• Fatal Exacerbations of Systemic Capillary Leak Syndrome Complicating Coronavirus Disease
    P. C. Cheung et al.

    We report 2 fatal exacerbations of systemic capillary leak syndrome (SCLS), also known as Clarkson disease, associated with coronavirus disease (COVID-19) in the United States. One patient carried an established diagnosis of SCLS and the other sought treatment for new-onset hypotensive shock, hemoconcentration, and anasarca, classic symptoms indicative of an SCLS flare. Both patients had only mild-to-moderate symptoms of COVID-19. This clinical picture suggests that these patients succumbed to complications of SCLS induced by infection with severe acute respiratory syndrome coronavirus 2. Persons with known or suspected SCLS may be at increased risk for developing a disease flare in the setting of mild-to-moderate COVID-19 infection.

  • Distribution and Characteristics of Human Plague Cases and Yersinia pestis Isolates from 4 Marmota Plague Foci, China, 1950–2019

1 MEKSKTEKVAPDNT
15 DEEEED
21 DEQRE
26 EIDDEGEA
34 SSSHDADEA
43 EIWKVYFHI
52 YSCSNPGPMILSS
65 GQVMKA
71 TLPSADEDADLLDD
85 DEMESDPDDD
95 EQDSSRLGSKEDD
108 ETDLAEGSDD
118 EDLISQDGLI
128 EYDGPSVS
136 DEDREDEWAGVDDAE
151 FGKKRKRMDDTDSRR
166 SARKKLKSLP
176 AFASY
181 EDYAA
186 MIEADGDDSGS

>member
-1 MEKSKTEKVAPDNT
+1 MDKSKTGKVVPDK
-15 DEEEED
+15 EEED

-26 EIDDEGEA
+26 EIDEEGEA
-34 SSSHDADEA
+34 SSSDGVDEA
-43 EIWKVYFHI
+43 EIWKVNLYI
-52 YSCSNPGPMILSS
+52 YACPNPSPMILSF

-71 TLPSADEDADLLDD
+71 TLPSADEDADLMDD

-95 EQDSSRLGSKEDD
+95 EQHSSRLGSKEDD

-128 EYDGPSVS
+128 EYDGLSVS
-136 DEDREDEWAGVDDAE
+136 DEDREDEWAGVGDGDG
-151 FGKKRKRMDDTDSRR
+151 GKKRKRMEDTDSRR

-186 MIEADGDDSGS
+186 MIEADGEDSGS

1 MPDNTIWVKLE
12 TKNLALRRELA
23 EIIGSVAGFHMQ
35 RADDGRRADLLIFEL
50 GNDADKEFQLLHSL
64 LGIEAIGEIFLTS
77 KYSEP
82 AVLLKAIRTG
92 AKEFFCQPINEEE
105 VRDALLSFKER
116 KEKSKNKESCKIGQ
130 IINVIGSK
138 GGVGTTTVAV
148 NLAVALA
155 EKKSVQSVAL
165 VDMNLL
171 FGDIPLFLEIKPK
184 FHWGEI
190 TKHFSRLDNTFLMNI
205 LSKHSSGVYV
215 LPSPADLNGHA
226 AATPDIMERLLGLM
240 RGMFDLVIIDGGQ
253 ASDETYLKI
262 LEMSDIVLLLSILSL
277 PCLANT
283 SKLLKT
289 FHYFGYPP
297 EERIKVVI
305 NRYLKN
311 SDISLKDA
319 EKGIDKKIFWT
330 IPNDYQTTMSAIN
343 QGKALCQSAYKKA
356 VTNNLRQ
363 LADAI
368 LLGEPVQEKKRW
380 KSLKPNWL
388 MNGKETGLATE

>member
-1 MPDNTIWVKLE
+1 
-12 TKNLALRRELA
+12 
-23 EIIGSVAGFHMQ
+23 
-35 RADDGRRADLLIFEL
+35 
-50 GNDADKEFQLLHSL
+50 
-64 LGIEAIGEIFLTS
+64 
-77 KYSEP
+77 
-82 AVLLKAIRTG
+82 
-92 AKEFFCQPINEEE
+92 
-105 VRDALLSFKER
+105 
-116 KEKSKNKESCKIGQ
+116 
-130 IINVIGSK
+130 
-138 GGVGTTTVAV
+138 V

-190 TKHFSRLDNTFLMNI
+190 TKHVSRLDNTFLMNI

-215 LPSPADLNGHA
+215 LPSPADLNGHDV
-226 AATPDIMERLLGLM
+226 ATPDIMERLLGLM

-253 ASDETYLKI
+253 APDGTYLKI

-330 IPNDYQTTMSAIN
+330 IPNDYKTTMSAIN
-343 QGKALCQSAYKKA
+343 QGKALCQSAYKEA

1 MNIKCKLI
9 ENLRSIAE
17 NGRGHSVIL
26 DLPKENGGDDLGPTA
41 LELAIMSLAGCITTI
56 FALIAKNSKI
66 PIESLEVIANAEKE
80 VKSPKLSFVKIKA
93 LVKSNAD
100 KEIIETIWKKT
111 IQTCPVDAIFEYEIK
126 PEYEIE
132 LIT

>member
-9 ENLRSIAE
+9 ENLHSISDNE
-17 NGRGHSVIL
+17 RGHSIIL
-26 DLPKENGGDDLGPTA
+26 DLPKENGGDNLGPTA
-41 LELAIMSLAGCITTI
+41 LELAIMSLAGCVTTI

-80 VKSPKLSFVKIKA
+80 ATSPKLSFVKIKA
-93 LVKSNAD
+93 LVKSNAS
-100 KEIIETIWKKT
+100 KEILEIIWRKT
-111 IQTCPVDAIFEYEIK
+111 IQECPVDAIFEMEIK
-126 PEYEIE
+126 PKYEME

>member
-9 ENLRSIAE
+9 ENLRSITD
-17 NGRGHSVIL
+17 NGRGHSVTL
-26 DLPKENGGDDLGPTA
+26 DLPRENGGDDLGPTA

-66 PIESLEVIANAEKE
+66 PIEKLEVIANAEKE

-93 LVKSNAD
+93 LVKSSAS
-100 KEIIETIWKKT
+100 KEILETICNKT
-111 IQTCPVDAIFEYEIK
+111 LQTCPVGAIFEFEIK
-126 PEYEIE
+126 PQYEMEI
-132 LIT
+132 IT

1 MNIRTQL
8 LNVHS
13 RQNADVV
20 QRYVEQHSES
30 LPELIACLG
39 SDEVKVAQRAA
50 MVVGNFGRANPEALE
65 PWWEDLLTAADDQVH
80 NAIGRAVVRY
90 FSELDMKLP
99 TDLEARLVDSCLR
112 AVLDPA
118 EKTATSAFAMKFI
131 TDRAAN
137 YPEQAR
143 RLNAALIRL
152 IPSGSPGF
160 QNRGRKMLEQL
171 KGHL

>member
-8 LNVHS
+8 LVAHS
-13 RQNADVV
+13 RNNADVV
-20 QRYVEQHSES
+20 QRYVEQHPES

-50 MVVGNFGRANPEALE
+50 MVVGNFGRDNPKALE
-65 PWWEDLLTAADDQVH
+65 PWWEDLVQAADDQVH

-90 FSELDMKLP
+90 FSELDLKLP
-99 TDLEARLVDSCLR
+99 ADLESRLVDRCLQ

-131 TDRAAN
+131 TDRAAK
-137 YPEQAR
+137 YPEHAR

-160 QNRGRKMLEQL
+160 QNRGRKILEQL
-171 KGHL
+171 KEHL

Z. He et al.
  • Novel Outbreak-Associated Food Vehicles and Outbreak Investigation, Prevention, and Communications Needs, United States
    H. K. Whitham et al.
  • Severe Acute Respiratory Syndrome Coronavirus 2 and Pregnancy Outcomes according to Gestational Age at Time of Infection
    D. A. Badr et al.
  • Bloodstream Infection Risk, Incidence, and Deaths for Hospitalized Patients During Coronavirus Disease Pandemic
    B. S. Shukla et al.
  • Direct and Indirect Effectiveness of mRNA Vaccination against Severe Acute Respiratory Syndrome Coronavirus 2 in Long-Term Care Facilities, Spain
    S. Monge et al.

    We conducted a registries-based cohort study of long-term care facility residents >65 years of age offered vaccination against severe acute respiratory syndrome coronavirus 2 before March 10, 2021, in Spain. Risk for infection in vaccinated and nonvaccinated persons was compared with risk in the same persons in a period before the vaccination campaign, adjusted by daily-varying incidence and reproduction number. We selected 299,209 persons; 99.0% had >1 dose, 92.6% had 2 doses, and 99.8% of vaccines were Pfizer/BioNTech (BNT162b2). For vaccinated persons with no previous infection, vaccine effectiveness was 81.8% (95% CI 81.0%–82.7%), and 11.6 (95% CI 11.3–11.9) cases were prevented per 10,000 vaccinated/day. In those with previous infection, effectiveness was 56.8% (95% CI 47.1%–67.7%). In nonvaccinated residents with no previous infection, risk decreased by up to 81.4% (95% CI 73.3%–90.3%). Our results confirm vaccine effectiveness in this population and suggest indirect protection in nonvaccinated persons.